Cruel Treatment of Wildlife

North Jersey Humane Society treated wildlife in a way that constituted animal cruelty in my view. Two days prior to the inspection, the shelter impounded a 3 week old baby squirrel that was too young to eat, drink, urinate and defecate on its own. Instead of bottle-feeding this animal or sending the animal to a licensed wildlife rehabilitation center, the shelter tried to feed the animal with a honey seed stick. The inspector told both the ACO at the shelter and Vincent Ascolese that the shelter must transport the squirrel to a licensed wildlife rehabilitation center immediately. Furthermore, a New Jersey Division of Fish and Wildlife agent also stated the squirrel needed to go to a licensed wildlife rehabilitation center right away. Despite this emergency, Vincent Ascolese refused to do so and said he’d take the animal to the animal hospital the shelter uses.

Frankly, I am appalled that the shelter does not take injured wildlife to licensed wildlife rehabilitation centers. Even some very regressive kill shelters transport wild animals to these facilities. Furthermore, North Jersey Humane Society and Bergen Protect and Rescue could have made a simple plea on their social media pages and many people would have gladly transported the animal and offered monetary assistance.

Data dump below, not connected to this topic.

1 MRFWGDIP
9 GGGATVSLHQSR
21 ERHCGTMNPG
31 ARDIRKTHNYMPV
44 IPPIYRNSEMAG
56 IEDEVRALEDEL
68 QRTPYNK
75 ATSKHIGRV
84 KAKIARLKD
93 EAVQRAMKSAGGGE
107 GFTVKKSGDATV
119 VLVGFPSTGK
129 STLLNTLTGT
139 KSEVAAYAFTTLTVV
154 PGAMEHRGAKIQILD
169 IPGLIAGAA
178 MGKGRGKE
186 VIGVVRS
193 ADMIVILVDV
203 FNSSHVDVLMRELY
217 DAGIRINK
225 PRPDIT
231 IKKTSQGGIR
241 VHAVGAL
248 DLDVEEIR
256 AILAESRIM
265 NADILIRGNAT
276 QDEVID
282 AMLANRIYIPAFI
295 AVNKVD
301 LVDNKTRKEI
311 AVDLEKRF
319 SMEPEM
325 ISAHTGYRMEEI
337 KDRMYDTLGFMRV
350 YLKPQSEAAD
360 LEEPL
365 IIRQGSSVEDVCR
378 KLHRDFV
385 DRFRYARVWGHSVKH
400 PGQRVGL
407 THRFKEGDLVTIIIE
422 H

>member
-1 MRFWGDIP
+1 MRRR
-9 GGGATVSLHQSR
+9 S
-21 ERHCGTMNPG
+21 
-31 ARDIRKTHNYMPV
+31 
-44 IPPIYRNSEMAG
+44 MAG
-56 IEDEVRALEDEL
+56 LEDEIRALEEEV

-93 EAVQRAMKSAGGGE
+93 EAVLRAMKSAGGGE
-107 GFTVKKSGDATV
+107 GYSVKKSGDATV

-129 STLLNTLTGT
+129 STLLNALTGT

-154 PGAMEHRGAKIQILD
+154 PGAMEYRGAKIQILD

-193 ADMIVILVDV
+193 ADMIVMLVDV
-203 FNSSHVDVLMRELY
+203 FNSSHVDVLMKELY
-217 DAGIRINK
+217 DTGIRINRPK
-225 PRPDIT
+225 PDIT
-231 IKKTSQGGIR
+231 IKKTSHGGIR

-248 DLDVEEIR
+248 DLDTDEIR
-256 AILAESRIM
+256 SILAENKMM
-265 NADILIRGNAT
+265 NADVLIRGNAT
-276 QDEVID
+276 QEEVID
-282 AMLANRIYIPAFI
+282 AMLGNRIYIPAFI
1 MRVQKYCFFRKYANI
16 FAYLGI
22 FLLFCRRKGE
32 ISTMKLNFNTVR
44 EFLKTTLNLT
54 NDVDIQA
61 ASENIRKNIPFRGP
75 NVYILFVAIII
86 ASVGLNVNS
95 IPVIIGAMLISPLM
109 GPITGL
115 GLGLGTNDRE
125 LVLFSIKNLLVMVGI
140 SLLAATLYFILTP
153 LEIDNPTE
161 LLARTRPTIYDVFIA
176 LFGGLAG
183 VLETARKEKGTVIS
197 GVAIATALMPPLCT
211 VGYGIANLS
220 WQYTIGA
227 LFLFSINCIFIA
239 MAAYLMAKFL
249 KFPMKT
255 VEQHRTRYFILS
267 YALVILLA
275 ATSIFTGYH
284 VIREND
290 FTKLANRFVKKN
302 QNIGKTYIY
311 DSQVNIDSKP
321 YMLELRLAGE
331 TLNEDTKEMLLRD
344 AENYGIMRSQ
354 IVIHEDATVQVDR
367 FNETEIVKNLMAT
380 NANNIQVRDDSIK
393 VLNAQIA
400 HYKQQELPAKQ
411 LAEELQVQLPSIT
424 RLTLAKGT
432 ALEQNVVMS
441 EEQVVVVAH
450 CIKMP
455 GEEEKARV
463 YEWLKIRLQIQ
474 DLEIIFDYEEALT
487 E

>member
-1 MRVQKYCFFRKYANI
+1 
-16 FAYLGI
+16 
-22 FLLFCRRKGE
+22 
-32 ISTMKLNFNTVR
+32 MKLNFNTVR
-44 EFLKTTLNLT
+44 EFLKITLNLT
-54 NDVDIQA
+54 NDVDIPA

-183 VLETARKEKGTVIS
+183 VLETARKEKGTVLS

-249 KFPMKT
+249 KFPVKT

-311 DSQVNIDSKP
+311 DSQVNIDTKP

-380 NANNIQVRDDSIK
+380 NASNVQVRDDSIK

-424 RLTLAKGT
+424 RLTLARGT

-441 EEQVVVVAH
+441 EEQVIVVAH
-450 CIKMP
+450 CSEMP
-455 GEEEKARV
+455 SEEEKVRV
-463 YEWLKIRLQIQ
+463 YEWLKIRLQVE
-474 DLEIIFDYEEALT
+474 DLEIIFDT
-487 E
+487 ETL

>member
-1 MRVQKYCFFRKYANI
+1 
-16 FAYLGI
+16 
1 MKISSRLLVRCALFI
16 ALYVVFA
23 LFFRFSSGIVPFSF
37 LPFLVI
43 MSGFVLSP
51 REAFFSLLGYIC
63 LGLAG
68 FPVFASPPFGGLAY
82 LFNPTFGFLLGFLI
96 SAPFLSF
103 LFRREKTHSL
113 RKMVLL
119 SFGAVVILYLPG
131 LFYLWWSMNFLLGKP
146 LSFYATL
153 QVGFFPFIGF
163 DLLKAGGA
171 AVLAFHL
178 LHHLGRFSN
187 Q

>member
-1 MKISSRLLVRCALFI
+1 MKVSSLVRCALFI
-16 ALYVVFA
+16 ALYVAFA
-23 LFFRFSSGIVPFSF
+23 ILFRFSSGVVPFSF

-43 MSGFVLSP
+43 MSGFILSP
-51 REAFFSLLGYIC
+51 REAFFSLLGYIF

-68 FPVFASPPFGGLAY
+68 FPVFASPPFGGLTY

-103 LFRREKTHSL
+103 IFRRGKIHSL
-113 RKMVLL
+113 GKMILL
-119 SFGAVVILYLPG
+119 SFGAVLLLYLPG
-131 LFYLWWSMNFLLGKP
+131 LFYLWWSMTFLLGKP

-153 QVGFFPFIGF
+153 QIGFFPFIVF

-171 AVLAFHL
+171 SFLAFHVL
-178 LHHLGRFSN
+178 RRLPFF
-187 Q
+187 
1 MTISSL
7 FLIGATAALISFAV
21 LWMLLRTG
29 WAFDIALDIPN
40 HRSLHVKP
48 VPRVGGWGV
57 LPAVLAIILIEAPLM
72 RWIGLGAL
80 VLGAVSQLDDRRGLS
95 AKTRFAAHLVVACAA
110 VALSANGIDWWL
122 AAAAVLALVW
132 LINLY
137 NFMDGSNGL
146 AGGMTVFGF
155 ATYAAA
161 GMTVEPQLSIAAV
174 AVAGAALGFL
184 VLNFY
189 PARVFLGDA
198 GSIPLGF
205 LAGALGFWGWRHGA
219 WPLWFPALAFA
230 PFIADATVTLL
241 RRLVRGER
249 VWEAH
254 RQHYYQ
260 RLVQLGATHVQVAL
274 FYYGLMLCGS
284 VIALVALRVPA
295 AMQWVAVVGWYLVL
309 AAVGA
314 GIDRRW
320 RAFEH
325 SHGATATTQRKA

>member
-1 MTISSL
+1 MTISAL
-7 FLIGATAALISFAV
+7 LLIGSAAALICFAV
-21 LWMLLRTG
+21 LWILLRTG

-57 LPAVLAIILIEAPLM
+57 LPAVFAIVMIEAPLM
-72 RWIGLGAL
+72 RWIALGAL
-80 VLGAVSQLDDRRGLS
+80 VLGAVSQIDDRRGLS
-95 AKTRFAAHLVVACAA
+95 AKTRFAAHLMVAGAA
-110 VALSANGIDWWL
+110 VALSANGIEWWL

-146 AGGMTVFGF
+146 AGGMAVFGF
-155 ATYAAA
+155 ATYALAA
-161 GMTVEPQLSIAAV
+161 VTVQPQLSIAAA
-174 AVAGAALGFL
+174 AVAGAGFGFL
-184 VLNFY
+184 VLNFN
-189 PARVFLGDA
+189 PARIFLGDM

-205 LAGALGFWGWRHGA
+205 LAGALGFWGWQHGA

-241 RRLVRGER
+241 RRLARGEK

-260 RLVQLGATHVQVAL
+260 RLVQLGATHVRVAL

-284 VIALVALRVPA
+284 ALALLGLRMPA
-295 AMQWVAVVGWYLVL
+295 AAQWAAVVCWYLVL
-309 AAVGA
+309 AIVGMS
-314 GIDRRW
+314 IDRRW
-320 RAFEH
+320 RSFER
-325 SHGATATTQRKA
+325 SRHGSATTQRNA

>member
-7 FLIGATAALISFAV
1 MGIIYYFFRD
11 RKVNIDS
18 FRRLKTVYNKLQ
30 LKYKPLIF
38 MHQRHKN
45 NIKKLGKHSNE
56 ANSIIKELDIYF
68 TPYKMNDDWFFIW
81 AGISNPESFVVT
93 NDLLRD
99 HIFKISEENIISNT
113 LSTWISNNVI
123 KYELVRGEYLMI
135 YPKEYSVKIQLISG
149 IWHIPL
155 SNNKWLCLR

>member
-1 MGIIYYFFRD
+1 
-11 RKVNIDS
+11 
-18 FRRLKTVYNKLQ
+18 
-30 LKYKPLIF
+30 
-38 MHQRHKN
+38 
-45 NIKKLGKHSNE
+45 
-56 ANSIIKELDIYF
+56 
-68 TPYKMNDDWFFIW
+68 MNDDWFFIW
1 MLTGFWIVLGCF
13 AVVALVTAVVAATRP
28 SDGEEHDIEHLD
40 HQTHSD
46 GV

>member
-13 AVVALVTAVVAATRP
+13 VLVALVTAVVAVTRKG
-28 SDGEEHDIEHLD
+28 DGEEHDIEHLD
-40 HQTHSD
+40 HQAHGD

To make matters worse, the baby squirrel and an iguana were housed in the feral cat room where the door is left open overnight. The inspection report noted some type of animal entered the room as evidenced by feces found in one of the cages. Additionally, the bars in the baby squirrel’s cage were wide enough for the animal to fall through. Given the young squirrel had not yet opened its eyes, this was a very real possibility. In fact, this did happen and the inspector actually caught the baby squirrel falling from its cage. Furthermore, the shelter staff left water in a bowl for the baby squirrel that was deep enough for the animal to drown in. As a result, the baby squirrel was housed in a room with potential predators, feral cats and wildlife that could enter the room, and left in an environment where it could drown or even fall to its death.

A baby squirrel that was impounded at the facility on 8/17/15 was crying in distress in search of its mother at the time of this inspection. This squirrel was approximately 3 weeks old and was too young to eat, drink and eliminate on its own and at this young age, may have been unable to regulate its body temperature. This squirrel was not receiving proper care and nourishment as required and was not placed in a suitable housing environment to maintain the safety and wellbeing of this animal for the two days that it was housed at the facility (Pictures 2849 and 2850).